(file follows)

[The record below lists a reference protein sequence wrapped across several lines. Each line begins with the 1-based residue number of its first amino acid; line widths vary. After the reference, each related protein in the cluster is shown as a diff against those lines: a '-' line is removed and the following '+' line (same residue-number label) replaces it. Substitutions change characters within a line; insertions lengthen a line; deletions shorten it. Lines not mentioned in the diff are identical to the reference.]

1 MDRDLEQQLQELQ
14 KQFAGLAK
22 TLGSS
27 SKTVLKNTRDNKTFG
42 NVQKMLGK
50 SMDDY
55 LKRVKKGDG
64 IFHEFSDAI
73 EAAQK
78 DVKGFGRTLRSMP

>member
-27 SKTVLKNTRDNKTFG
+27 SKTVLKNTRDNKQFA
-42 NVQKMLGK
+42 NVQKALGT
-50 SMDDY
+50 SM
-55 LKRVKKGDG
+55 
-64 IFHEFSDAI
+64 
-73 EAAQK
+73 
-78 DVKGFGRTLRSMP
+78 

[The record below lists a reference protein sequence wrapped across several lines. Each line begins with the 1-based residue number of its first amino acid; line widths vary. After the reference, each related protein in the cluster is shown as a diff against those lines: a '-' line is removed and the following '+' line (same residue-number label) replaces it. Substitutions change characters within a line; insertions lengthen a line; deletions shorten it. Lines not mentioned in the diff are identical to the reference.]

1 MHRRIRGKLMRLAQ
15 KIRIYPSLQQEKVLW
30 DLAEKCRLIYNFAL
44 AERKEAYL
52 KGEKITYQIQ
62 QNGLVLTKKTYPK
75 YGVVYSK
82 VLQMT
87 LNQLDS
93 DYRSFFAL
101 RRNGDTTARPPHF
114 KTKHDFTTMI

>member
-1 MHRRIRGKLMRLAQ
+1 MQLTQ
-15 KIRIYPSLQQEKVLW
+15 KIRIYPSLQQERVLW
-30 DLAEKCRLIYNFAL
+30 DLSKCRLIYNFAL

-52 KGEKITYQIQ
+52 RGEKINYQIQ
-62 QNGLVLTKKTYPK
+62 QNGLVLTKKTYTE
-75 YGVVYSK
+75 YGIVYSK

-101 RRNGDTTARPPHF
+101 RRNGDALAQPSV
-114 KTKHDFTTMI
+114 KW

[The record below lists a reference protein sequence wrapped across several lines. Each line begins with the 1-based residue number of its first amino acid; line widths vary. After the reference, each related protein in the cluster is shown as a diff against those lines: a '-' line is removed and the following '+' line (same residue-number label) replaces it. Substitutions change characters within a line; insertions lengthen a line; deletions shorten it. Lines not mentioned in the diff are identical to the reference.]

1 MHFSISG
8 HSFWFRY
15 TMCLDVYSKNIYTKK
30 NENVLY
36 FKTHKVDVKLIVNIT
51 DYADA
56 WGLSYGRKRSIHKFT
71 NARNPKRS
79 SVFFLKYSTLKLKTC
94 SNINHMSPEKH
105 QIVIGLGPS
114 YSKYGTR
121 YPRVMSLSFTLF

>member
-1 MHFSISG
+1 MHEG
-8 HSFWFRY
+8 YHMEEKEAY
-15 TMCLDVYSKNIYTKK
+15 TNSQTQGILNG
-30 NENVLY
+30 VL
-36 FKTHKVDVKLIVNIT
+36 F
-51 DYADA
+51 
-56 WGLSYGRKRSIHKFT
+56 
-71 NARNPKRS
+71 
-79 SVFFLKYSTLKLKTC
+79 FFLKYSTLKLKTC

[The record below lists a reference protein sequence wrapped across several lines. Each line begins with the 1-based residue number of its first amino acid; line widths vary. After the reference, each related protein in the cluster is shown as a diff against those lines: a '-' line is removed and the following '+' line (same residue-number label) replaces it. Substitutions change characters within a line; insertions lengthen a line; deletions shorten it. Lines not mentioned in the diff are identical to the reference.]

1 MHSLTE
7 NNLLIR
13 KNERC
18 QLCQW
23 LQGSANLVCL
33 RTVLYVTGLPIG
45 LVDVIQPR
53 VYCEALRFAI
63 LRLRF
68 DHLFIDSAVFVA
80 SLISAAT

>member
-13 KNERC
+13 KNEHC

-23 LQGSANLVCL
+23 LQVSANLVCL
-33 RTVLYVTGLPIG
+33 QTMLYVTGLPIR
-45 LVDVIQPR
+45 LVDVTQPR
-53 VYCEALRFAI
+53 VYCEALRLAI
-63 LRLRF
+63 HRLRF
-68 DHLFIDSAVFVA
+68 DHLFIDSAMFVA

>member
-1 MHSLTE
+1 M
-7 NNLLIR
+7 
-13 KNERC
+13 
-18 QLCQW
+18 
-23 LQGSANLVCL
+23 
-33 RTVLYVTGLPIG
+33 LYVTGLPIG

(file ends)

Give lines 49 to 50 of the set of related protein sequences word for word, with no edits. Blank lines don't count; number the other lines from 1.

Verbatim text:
-62 QNGLVLTKKTYPK
+62 QNGLVLTKKTYTE